After about five minutes the director said it wasn't a false alarm after all (but no one was panicking either), so the fire trucks were on their way and we should probably go home. I suggested we try to relocate and continue the service. Someone else said she lives a couple blocks away, so we decided to go there. The director wouldn't let us back in for the sefer torah and siddurim, but eventually consented to let the rabbi and one other person go in. So the rest of us headed over to the house and they did that. (We ended up with about one siddur for every 2-3 people, but that was fine. I learned that I have more of the service memorized than I had thought.)

We did lose a couple people along the way, but most joined us and it was a pleasant experience. We were already reduced in number because the URJ biennial is happening this week, so we all fit in the living room. I read torah on the dining-room table, and people just moved around as needed to make that work. (I gave the hosts the aliyot -- seemed fitting.) After the service our hosts brought out wine for kiddush, and we also had food. Around then we got word that everything was fine back at the synagogue, so when we were done schmoozing a few of us carried everything back.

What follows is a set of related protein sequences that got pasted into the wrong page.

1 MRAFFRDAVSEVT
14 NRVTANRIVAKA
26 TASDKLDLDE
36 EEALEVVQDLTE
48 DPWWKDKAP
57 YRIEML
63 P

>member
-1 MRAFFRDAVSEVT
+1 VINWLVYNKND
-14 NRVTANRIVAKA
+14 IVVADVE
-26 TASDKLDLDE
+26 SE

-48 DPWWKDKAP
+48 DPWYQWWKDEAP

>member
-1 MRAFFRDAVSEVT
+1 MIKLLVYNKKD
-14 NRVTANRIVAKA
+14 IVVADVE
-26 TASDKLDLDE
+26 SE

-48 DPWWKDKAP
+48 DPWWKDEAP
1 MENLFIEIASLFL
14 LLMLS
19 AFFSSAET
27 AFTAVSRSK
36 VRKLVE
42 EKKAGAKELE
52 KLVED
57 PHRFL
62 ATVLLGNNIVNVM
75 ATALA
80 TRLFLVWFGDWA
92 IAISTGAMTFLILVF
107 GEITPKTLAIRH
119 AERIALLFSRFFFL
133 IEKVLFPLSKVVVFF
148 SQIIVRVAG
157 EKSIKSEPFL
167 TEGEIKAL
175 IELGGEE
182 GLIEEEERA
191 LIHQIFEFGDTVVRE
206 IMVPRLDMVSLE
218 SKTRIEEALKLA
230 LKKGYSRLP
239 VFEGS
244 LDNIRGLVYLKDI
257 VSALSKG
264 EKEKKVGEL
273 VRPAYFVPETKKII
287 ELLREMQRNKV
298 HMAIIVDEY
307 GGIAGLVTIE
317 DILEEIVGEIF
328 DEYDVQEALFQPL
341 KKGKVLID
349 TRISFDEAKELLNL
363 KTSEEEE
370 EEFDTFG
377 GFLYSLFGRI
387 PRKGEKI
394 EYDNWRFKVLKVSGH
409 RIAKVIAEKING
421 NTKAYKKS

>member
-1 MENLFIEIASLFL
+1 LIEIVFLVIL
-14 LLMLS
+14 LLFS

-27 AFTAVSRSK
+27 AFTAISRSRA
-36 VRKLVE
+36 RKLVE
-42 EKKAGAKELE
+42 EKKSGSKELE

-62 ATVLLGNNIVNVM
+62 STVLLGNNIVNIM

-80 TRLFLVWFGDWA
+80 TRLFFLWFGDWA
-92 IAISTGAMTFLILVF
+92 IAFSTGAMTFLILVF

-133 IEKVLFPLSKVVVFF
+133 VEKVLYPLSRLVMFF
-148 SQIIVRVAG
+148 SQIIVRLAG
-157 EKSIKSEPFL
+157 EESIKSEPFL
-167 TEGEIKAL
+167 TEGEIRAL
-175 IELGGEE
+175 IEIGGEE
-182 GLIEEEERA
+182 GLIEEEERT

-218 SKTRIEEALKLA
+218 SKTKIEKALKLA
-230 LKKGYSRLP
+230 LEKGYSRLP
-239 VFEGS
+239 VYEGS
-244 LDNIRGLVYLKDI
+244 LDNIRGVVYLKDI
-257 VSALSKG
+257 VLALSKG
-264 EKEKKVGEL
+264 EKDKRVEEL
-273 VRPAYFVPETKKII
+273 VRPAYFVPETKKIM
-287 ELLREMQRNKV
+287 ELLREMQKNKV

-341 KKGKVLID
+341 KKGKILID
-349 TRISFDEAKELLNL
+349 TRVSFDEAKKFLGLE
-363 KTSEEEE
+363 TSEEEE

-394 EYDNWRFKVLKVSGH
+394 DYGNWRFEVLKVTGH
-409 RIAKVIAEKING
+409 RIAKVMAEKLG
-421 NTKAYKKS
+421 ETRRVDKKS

(If I understand correctly, something in the kitchen (I think a fridge) fried itself somehow. The kitchen was not in use at the time.)

Random bits